It’s the final week of #acwrimo, and I wanted to have a bit of a reflect on how the process has gone for me. I set off with some very elaborate plans, in the spirit of the thing, and it seemed like a good thing to have a pause and a think about the process before crossing the finish line.
I set myself a content-related goal and a time-related goal. I sincerely doubt I am going to make the content-related goal, which was to revise the introduction and first three chapters of my book manuscript. However, I have revised the first chapter, and am in the middle of revising the second chapter; I’m hoping to make a start on the third chapter before the end of the week (fingers crossed!). The thing that has taken me more time than I had expected is not the writing, but the additional reading I’ve needed to do. For instance, for the chapter one revisions, I needed to include a couple of paragraphs about the Roman concept of motherhood and what a Roman mother looks like – this is a bit of social history background that all my other chapters included, but my first chapter (which was the first thing I wrote for the PhD) had managed not to think important. (And this demonstrates, as if proof were needed, just how much better you get at writing as you do more of it.) This was also an area of scholarship that I knew was important but hadn’t really got to grips with before, so I needed to put together a bibliography before I could start doing any reading. And so, if you look at the Academic Writing Accountability Spreadsheet, you’ll see that I spent five days gathering citations and doing extra reading which, in the end, resulted in three extra paragraphs.
Similarly, you’ll see that I’ve spent three days reading a book on the life of freedmen in the Roman empire for chapter two. It’s a very important book that came out last year and that I need to acknowledge, but it’s all time that’s not been spent on doing actual writing or editing. The writing part has been surprisingly quick now that I’ve got through the slog of marking chapters up for editing – it only took me three days of work to finish the writing of chapter one. The need to read and inform my writing has taken me far longer than I thought it would; I had been aware of this trend in my work patterns, but actually documenting it has brought it into sharp relief.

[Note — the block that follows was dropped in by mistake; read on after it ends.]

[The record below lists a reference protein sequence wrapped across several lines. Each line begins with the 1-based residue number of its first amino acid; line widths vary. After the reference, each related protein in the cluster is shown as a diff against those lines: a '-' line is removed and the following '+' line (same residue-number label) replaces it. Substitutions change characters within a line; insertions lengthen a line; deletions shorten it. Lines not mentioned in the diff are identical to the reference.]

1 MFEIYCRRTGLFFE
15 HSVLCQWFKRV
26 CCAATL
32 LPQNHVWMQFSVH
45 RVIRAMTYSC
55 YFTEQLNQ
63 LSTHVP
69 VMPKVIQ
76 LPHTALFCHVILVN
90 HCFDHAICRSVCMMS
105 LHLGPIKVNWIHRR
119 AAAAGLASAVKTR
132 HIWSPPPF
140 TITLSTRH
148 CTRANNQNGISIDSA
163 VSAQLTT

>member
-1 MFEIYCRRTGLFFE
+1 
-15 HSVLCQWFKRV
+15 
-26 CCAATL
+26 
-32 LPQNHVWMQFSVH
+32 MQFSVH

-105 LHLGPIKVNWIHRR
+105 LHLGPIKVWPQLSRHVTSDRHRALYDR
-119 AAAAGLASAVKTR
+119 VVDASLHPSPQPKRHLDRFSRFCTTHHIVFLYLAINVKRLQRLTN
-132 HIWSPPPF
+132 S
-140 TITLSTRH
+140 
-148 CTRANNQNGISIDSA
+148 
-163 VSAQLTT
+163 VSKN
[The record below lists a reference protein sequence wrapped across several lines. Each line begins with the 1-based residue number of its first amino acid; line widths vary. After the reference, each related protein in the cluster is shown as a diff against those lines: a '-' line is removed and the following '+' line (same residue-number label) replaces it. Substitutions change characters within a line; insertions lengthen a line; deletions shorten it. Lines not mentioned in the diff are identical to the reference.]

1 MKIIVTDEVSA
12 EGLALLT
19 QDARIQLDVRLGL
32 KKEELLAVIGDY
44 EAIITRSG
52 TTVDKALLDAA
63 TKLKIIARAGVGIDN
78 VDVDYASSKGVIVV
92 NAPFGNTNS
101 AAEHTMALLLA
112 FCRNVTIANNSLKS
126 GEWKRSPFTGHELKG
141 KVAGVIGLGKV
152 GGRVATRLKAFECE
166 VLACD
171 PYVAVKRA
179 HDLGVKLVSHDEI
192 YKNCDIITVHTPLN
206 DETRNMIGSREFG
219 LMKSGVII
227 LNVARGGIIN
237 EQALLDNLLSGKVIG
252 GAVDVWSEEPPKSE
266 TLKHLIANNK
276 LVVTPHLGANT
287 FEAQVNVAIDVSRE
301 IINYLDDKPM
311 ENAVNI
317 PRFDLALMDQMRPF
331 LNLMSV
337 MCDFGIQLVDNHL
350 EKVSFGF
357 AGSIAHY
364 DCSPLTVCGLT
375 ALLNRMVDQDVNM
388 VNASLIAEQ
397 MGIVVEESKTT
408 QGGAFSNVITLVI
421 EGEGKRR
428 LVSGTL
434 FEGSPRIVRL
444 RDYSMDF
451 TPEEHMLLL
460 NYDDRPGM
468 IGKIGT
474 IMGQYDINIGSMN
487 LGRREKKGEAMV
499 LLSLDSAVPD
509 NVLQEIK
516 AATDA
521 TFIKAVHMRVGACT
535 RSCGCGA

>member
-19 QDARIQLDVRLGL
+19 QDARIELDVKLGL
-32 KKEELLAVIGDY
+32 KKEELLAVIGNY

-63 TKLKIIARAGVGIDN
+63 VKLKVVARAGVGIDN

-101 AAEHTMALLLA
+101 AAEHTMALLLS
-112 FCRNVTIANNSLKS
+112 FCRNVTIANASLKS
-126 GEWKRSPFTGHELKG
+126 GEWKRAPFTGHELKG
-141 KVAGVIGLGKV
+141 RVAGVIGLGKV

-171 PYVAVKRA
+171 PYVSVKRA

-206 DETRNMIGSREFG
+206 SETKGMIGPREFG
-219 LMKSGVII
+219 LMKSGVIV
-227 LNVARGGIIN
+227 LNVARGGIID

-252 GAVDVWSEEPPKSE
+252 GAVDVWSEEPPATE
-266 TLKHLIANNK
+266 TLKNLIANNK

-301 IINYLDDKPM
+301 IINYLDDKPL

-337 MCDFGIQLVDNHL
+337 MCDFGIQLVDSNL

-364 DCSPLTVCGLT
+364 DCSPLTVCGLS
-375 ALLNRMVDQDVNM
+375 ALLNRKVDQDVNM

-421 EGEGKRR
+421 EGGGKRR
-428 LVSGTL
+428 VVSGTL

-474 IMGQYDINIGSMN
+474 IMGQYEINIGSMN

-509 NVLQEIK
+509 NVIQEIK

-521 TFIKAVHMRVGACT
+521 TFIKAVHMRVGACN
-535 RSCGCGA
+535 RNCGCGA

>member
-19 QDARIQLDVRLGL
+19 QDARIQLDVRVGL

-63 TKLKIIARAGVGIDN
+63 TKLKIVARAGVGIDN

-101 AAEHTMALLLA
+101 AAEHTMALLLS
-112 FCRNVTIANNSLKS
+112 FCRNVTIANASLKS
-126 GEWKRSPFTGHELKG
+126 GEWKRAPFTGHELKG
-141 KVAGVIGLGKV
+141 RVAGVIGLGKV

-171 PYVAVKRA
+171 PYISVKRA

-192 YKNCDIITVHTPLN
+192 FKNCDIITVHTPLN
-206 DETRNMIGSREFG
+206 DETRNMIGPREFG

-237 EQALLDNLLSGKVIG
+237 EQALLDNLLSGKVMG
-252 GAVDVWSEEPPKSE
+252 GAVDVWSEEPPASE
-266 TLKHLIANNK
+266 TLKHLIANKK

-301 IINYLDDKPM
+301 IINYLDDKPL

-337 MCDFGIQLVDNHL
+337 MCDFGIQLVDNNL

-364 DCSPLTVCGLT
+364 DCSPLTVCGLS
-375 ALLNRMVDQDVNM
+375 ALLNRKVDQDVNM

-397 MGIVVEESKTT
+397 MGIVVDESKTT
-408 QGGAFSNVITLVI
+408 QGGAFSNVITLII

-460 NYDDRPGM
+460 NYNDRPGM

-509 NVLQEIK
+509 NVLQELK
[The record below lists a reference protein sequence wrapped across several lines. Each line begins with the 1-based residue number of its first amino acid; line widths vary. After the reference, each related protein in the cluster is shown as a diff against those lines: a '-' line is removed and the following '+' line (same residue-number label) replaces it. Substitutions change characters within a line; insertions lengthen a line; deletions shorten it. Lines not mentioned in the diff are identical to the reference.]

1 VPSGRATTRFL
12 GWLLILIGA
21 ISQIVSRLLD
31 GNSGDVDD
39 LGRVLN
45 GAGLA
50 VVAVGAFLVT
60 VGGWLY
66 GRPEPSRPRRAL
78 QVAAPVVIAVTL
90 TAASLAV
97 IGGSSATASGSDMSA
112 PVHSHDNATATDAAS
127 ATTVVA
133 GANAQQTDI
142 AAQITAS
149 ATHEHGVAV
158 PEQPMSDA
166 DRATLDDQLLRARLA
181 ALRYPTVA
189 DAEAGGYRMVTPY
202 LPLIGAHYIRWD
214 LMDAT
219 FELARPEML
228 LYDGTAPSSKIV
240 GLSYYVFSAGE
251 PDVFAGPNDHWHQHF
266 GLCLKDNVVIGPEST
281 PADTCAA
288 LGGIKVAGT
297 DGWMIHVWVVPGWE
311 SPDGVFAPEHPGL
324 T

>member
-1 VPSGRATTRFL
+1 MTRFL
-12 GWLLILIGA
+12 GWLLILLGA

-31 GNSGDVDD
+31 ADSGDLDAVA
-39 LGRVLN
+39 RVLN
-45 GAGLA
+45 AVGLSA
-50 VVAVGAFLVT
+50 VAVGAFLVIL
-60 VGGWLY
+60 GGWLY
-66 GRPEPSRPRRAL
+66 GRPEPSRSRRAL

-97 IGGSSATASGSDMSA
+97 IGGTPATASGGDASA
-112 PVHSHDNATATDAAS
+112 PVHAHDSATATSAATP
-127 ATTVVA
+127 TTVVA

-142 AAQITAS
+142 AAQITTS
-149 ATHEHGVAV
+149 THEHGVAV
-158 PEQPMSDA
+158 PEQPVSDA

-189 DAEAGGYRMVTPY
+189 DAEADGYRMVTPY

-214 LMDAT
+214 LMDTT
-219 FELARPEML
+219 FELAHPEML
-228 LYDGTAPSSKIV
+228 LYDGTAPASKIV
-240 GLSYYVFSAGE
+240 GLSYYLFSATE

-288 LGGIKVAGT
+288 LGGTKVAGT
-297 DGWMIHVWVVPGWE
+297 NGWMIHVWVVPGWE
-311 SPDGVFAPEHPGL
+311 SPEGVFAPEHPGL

But what of my other #acwrimo goal, to spend at least one hour every weekdayworking on revisions? That has, alas, not gone so well. This is in part because of having had a number of very full weekends which have disrupted my Mondays (and thus the rest of my week) more than I would have liked; but it is also because the Thursday and Friday of my weeks have been stuffed full with teaching. I have tried to keep an hour carved out for revision work – but so often it has been cut down to fifteen or twenty minutes or vanished entirely because of needing to meet students, attend meetings, plan teaching, write assessments and numerous other academic tasks associated with my job. It’s been salutary to make research the priority of my day rather than the add-on – but at the same time, it’s made it very clear how difficult it is to ringfence that time, even with the best of intentions.
I’m glad that I’m giving #acwrimo a go, and that I decided to set myself a higher challenge than I would have done otherwise. After all, if I keep on going at this pace I should have the material I wanted to have revised done by Christmas. But it’s also been a strong reminder of the challenges that we face as people who have seventy four different things jostling to be top priority, particularly when a number of them are students who are relying on our feedback to make progress themselves. It isn’t easy, but this process is helping me to be more aware of why it isn’t easy, and to be glad of making the most of challenging circumstances.